The Downtown Yonge Business Improvement Area (B.I.A.) in Toronto is an association that represents some 2,000 members—including businesses and property owners—who work to make their neighbourhood an attractive destination for shopping, business and entertainment. Founded in 2001, it represents a diverse business community with over 600 retail stores, a significant office sector, 150 bars and restaurants, 8 hotels and 4 theatres; 52 million people visit the area every year.
Finding the right commercial tenant for an empty storefront can be a tricky venture; it’s even more difficult when an area is experiencing multiple vacancies. In 2010, in response to a challenging economic environment, the B.I.A. decided to launch a retail recruitment initiative, with the aim of connecting landlords with space to lease in the district and retailers looking to locate in Downtown Yonge. The district’s primary trade area has a residential population of over 175,000 people, but its daytime population rises to over 565,000. To attract retailers, the B.I.A. realized it needed to better understand the diverse people who came to the area, including office workers, students and tourists.
The B.I.A. turned to demographic and segmentation research at Environics Analytics to help identify target tenants to create a cohesive retail mix. Using the PRIZM C2 segmentation system, Demographic Estimates and Projections, Daytime Population and HouseholdSpend databases, EA analysts profiled the residents who live within a 15 minute walk of the B.I.A. to identify which consumer segments frequent the area. Classifying area shoppers using PRIZM C2 segments helped local landlords and commercial brokers better understand not only the consumers in their trade areas but what kinds of businesses they’d support. The analysis also gave established businesses insights into their customers’ mindsets so they could develop marketing creatives and messages that would resonate with their target audiences.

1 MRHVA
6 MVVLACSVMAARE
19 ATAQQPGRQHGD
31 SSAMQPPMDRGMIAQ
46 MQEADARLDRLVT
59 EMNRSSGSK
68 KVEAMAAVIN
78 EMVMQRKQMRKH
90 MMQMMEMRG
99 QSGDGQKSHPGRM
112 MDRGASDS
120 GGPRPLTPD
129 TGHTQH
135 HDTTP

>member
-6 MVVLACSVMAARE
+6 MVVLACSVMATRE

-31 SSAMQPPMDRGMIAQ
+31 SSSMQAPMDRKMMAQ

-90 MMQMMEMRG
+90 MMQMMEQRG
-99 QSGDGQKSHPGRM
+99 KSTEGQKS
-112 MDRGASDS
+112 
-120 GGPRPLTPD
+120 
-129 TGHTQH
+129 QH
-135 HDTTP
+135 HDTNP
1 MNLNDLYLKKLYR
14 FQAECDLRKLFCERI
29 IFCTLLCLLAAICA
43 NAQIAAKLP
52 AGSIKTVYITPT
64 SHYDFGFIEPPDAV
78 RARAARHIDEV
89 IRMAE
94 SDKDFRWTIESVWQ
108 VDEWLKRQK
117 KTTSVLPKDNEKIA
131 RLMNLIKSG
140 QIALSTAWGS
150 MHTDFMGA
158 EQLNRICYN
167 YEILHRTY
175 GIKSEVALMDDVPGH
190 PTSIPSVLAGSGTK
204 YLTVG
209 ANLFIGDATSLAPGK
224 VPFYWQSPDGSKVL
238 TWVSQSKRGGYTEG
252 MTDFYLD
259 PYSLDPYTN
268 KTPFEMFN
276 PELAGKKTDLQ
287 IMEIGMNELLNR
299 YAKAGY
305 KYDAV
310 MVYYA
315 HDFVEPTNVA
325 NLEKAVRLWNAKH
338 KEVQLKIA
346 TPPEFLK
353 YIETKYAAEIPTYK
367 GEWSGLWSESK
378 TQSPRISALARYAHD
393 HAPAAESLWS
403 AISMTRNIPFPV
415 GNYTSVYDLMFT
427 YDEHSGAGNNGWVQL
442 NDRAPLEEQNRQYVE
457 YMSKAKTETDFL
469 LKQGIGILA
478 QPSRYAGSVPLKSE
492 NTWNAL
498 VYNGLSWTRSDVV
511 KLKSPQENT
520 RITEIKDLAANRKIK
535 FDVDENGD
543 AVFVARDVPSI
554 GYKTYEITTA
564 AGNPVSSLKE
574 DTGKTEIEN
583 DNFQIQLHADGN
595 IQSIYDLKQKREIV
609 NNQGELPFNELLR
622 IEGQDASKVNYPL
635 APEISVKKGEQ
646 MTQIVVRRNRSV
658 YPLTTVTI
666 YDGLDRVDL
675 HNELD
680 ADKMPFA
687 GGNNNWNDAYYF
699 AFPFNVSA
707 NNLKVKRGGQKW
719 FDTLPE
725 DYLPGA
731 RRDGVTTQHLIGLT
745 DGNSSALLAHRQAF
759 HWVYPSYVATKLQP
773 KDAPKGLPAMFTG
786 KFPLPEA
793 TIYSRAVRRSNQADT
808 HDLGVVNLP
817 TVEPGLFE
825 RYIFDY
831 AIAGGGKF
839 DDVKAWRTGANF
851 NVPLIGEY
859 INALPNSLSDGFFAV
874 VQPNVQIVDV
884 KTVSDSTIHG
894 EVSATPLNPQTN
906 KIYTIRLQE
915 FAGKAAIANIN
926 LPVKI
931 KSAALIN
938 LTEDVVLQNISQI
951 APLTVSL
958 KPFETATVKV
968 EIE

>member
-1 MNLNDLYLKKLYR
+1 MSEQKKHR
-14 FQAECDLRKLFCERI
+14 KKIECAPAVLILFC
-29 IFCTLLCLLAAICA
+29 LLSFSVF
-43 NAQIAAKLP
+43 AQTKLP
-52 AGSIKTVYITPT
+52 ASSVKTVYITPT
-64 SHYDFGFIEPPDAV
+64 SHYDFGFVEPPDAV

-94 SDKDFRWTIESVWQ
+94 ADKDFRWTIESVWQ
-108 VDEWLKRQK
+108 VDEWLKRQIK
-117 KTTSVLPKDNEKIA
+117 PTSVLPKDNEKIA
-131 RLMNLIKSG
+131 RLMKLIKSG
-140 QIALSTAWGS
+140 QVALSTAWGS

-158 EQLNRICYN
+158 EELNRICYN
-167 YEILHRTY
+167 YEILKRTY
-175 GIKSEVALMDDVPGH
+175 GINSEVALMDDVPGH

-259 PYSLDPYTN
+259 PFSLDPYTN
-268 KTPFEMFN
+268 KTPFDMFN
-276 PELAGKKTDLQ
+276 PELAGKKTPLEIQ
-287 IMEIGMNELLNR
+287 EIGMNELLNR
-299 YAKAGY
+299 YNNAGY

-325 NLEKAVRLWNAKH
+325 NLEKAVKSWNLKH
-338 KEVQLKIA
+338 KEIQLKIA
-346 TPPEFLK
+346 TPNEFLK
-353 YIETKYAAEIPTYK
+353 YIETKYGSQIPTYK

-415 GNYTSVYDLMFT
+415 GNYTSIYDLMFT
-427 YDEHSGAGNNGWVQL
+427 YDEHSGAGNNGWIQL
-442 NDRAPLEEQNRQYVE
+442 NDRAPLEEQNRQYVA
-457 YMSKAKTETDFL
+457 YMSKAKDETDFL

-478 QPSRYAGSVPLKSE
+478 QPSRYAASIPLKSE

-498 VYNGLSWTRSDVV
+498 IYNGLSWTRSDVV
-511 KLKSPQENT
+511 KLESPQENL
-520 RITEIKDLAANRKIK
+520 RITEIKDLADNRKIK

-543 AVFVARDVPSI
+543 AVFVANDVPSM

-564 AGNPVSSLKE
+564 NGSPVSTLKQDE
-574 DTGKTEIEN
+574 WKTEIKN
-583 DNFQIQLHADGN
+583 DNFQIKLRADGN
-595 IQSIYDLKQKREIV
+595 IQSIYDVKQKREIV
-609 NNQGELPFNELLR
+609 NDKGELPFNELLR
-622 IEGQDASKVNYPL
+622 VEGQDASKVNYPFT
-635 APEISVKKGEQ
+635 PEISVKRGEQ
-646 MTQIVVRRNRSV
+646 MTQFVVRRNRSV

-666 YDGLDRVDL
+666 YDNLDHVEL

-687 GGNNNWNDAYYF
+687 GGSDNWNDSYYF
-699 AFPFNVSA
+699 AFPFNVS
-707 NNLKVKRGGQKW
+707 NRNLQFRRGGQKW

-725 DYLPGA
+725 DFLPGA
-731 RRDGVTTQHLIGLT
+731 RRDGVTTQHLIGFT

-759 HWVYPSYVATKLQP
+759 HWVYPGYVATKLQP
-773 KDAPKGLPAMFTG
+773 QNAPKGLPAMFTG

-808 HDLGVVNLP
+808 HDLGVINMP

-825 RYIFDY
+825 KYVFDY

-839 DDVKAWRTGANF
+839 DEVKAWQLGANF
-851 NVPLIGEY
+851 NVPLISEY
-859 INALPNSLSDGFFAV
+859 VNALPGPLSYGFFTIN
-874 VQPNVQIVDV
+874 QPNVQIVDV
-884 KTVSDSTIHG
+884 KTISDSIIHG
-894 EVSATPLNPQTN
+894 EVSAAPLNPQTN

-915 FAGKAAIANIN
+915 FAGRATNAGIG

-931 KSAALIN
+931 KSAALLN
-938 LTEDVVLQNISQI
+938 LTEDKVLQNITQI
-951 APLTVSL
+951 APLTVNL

The PRIZM C2 analysis showed that most of the area’s residents were members of three clusters—Rooms with a View (young, ethnic singles in urban high rises), Grads & Pads (young, lower-middle-class urban singles) and Young Digerati (younger, upscale urban trendsetters). And B.I.A. members appreciated the data-based research into the area’s customers and residents. “Because this area is so diverse and has such high traffic, many business owners are just happy to sell to all the people,” says Pauline Larsen, a research and strategy consultant to the B.I.A. “But the analysis allows our members to understand demand and be more deliberate in their marketing.” B.I.A. staff offered its members, local landlords and business owners a twenty-page trade area and demographic report. The landlords found the reports especially valuable as part of a leasing support package. And the business owners appreciated the data and insights to customize their media and marketing strategies to area lifestyles. “There’s a perception that good market data is unattainably expensive,” notes Larsen. “So our members were very happy that the B.I.A. was able to provide this kind of research.”